United Kingdom Trip Summary and Travel Information
I originally filed this report following my 2006 trip to England and Scotland.
This was my third trip to the United Kingdom, which, like the others, occurred during the winter (when things are theoretically cheaper). Like the other trips, I was fairly fortunate with the weather. Though it was cold, we experienced little rain, even as far north as the Orkneys.
The trip was not without its problems, many of which I listed with the original trip summary but have chosen to omit here. However, overall it was certainly memorable, and enjoyable for the most part (especially Scotland).
Now if only the airline hadn’t lost our luggage for 10 days…
We were fortunate enough to stay with a friend who lives on farmland in Yorkshire, doubly fortunate due to the lost luggage issues. This is such beautiful countryside, most of which is accessible to hikers via a nationwide system of trails that runs through private land. It really deserves a minimum of several days in the summer. Find a B&B in a cute town or village such as Hawes and use that as a home base to explore, or travel from town to town on foot!
It’s difficult to describe how different and beautiful this landscape is. Also deserving of much more time than we gave it, this region is full of beautiful terrain which could make for some great hiking rain or shine.
Flat, quiet and way out of the way, these islands offer solitude and a little peace. Explore neolithic sites, ancient dwellings and flat, remote hiking trails. If you don’t want to take chances with freezing temps, wet weather and little daylight, your best bet is probably to stick to the summer. Besides, one of the Orkneys’ greatest attractions is their birds, much more plentiful in spring and summer.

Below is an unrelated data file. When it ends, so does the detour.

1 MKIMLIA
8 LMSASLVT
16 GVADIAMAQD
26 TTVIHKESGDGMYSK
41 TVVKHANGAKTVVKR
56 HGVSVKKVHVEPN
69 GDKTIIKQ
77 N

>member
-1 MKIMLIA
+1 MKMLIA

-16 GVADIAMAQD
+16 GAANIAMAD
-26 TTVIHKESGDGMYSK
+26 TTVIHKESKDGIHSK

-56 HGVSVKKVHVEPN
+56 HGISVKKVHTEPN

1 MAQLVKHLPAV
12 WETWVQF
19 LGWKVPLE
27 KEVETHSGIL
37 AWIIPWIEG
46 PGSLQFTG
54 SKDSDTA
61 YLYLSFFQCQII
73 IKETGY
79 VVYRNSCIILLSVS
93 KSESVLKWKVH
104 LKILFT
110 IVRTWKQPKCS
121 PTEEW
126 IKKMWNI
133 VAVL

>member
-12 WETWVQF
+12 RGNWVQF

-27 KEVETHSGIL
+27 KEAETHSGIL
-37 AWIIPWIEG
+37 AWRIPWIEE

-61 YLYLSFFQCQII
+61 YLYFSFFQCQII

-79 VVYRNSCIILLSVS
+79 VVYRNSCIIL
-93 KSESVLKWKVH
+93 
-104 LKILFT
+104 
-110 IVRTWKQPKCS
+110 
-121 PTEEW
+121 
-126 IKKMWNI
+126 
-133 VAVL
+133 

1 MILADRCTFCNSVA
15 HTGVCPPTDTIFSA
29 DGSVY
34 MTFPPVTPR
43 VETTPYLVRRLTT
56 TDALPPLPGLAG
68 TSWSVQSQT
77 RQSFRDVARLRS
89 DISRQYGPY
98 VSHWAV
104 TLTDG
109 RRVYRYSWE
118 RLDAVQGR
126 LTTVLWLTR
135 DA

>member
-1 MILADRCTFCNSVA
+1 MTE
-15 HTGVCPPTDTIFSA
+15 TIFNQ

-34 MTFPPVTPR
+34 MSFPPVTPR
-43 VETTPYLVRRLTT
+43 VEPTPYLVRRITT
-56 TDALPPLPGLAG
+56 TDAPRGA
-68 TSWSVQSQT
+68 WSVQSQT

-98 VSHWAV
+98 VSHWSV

There’s something about this city that I can’t get enough of. Perhaps it’s the vibrant mix of cultures and people, the ease of getting around (remember, I’m from Seattle), or the possibility of wandering aimlessly for a few hours and always running into either a) something interesting or b) a tube stop which will let me get to something interesting around the next corner.
I haven’t said it enough. It was freezing cold, but we experienced very little rain, and the sunny days in the Highlands and the Orkneys made the trip. The UK can be explored during the winter.
What We Packed
Well, there was lots of warm clothing, but we didn’t see it for most of the trip. Nor did we see our toiletries, camera accessories, or the bags themselves much of the time…
Pack for cool and wet weather no matter when you go. I’m always an advocate for durable, easy-to-carry bags. Backpacks, not suitcases. Dragging a suitcase onto the tube and from the station to a hotel is a pain. Opt for something that can be carried over the shoulder or on your back whenever possible! Security is also a good idea for larger cities such as London. Get a couple of small combination locks. Combined with a bicycle security wire, these can effectively anchor your bag to any hostel or hotel furniture to prevent theft.
I once again had my MountainSmith lumbar waist pack for my camera gear, which remained with me at all times and was reliable and convenient as usual. Note that since this trip, I have upgraded to the Think Tank Skin System with the Pixel Racing Harness. I much prefer this over the Mountainsmith bag, though it may not be an ideal solution for city exploration.
Nearly all of my equipment fit in the waist pack I mention in the packing section. The two main lenses were attached to the pack’s waist straps in their cases. The media storage device was in our backpack, but the chargers were all left in the lost bags. Note: if using a waist-type pack to tote gear or any valuables, always carry the pack in front (on your tummy) in urban settings. This isn’t entirely comfortable for one’s back, but it’s the best way to avoid giving thieves easy access to your stuff. A small combination lock on the main compartment works well as an added precaution.
See More UK Photos
More photos from the UK will be available soon.